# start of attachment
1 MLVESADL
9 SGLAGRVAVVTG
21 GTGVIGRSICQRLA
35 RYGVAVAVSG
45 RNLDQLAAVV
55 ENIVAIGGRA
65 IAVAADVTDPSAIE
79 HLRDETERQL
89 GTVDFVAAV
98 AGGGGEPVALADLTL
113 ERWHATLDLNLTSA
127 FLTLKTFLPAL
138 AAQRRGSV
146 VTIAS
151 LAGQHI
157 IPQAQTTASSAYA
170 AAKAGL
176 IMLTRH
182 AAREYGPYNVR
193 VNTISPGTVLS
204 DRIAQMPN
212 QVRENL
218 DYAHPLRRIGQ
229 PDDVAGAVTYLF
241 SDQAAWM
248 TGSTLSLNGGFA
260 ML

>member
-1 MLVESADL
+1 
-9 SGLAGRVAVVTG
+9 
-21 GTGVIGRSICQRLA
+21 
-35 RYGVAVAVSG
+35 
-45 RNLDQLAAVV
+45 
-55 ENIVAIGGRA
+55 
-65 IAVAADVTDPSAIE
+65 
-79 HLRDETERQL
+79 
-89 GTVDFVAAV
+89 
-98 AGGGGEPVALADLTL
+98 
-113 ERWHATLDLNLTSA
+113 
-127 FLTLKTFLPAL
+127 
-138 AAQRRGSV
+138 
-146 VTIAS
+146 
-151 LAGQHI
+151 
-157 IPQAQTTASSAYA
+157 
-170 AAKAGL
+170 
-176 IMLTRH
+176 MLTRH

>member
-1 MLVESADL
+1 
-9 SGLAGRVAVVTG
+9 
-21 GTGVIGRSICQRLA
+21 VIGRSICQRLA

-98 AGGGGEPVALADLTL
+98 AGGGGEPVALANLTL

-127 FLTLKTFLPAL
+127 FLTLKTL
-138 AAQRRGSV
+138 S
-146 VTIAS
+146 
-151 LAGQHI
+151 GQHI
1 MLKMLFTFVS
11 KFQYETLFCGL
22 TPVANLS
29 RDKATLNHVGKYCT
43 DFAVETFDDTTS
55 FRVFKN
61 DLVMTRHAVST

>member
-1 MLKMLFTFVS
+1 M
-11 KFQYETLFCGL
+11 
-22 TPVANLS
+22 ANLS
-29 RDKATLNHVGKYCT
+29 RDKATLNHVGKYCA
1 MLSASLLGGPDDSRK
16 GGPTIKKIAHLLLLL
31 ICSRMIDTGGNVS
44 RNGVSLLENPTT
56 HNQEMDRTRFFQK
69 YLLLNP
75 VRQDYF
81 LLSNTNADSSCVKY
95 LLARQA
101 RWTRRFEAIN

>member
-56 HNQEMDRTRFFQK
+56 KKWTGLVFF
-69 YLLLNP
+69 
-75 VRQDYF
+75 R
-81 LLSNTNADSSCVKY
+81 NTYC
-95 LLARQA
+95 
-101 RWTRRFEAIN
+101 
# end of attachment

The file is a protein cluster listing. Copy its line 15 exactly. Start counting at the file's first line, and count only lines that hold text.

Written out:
151 LAGQHI